Way, way back in 2001 and 2003 there were very similar arguments being had by fans of the American League. Did Ichiro Suzuki in 2001 and Hideki Matsui in 2003 deserve to have a shot at Rookie of the Year awards? The people arguing against them largely seemed to have ulterior motives in the forms of other players they preferred get the award. That was certainly true of Royals fans in 2003 with Angel Berroa playing his rookie season for KC.
As it turns out, the arguments are all moot. Ichiro did win the award in 2001 and while Matsui came in second - to Berroa no less! - the votes he received were officially recorded and he will forever be known as the 2003 RoY Runner-up. You see, it isn’t up to us fans to decide these things. MLB is the authority over its own records. And that brings us back to Aaron Judge.
As of this writing, Aaron Judge has 55 home runs on the season. An astonishing number to be sure. He’s almost certain to break the Yankees’ single-season record of 61 set by Roger Maris. What he is unlikely to do is to break the MLB single-season record of 73 set by Barry Bonds. This has led to some people arguing whether or not Bonds’ record should count and whether Judge might hold the “real” record when he’s done (fans willing to dismiss Bonds seem equally willing to ignore all the home runs hit by Sammy Sosa and Mark McGwire.) This is a dumb argument. Like it or not, Barry Bonds hit 73 home runs in 2001. They were legally hit in official MLB games. MLB has not stricken those home runs from the record - which is likely a far more complicated exercise than you assume - and so they officially count. If Judge mashes 19 home runs in the month of September he can have the MLB home run record. Otherwise, he’ll be behind at least Bonds and probably Sosa and McGwire, too. That’s just the way records work.
Rule changes are coming to MLB next year
MLB announced yesterday a set of three new rules that will be implemented next season. I’d just like to take a moment here to run my victory lap for successfully predicting exactly the rules which will be implemented next year. I already said what I have to say about the rules, so let me pull back the curtain a bit on sportswriting predictions, instead.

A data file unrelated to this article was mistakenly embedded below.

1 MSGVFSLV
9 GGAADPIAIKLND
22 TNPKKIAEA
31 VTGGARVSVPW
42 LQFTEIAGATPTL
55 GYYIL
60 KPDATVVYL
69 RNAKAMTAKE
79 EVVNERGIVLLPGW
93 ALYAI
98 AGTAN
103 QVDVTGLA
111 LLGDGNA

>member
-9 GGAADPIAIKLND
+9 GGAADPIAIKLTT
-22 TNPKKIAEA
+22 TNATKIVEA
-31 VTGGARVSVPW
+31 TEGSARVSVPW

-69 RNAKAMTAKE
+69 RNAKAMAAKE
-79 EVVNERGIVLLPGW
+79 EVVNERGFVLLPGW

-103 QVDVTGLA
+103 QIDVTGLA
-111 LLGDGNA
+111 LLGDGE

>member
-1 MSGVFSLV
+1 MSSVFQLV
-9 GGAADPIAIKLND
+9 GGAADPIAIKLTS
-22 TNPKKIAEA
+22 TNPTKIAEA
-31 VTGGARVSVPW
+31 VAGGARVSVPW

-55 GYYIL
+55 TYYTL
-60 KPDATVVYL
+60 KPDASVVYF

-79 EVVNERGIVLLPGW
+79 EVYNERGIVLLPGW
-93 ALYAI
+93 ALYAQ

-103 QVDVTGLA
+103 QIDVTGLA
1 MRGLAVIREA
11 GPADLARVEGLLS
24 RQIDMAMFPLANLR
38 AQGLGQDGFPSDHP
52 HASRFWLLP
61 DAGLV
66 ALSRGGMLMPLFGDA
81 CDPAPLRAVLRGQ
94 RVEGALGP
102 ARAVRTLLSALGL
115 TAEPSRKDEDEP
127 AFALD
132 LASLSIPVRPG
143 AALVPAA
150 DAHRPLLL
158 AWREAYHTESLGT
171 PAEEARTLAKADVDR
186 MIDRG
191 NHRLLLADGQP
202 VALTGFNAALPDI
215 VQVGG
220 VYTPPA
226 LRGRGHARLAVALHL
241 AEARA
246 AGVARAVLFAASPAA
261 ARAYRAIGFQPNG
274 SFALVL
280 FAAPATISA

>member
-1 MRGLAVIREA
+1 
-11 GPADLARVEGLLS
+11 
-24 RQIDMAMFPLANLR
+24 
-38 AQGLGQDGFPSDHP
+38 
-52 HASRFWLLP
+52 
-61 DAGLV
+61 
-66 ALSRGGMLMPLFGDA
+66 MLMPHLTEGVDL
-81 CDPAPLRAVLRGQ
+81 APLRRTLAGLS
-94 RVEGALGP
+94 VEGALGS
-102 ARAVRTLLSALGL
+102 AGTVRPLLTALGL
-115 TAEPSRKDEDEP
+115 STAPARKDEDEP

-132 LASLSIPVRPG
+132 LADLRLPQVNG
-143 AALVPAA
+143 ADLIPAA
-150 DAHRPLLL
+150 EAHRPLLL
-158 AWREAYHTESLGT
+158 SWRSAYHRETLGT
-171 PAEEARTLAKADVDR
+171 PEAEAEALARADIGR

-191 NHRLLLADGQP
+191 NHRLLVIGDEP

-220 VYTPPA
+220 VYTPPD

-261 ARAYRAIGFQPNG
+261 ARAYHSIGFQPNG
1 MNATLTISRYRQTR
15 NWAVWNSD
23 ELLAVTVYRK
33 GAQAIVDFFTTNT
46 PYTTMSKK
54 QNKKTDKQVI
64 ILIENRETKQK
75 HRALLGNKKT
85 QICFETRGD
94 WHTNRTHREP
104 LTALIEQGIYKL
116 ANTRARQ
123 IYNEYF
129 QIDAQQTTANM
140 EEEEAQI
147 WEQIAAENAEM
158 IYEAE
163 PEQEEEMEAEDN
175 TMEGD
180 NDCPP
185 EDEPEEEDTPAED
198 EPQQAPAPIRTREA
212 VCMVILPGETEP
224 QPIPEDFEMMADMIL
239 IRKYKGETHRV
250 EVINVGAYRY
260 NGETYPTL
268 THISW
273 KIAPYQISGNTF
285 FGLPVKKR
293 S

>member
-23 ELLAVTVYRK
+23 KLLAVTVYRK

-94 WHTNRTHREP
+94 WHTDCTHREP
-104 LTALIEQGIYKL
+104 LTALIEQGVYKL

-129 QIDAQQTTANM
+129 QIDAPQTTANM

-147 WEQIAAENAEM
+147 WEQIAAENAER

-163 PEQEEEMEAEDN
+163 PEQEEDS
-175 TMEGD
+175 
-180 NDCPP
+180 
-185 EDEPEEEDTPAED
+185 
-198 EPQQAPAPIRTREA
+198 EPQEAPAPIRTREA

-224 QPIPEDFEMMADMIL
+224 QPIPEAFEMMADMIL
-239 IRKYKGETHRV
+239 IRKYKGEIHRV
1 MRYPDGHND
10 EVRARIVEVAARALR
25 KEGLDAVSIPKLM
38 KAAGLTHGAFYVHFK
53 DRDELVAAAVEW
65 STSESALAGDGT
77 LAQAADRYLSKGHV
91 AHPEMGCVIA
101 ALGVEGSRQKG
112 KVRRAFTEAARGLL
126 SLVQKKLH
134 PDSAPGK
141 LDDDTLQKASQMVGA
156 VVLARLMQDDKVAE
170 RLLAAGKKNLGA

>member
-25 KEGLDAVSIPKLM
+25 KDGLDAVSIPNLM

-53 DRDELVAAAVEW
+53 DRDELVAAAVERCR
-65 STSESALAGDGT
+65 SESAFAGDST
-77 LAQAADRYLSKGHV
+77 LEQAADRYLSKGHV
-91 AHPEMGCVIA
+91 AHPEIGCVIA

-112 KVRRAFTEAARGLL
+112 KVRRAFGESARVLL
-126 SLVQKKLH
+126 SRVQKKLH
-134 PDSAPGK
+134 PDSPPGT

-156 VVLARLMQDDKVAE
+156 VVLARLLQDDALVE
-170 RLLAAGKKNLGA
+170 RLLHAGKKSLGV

At their very best, a sports prediction is simply making an educated guess. Alongside that, sportswriting is, first and foremost, an entertainment business. Or, it was until sports betting exploded back onto the scene, anyway. But most sportswriters still treat it as entertainment because that’s how they’ve always done it. Finally, so far as I am aware, there is no penalty for guessing wrong. All of that means that sometimes making a prediction is more complicated than looking at all of the available data and choosing the most likely outcome.
This is why you’ll see a bunch of NFL pundits suggesting that the Chiefs might not win the AFC West this year. It’s not that that’s the likeliest outcome. It’s also not because they necessarily truly believe that all the factors that could lead KC’s football team losing more games than another AFC West rival will come to pass. It’s just as likely because they simply think it’s boring to pick the Chiefs to win the division again, and they feel they can make a reasonable argument against it.
So keep that in mind the next time you hear a prediction that seems patently ridiculous to you. It’s entirely probable that the sports commentator in question also thinks it’s unlikely but wanted to say something different in order to provide you with more entertainment. Also, the nature of educated guesses and the massive range of outcomes in sports means that whenever we do get one right, we almost all feel the need to crow about it.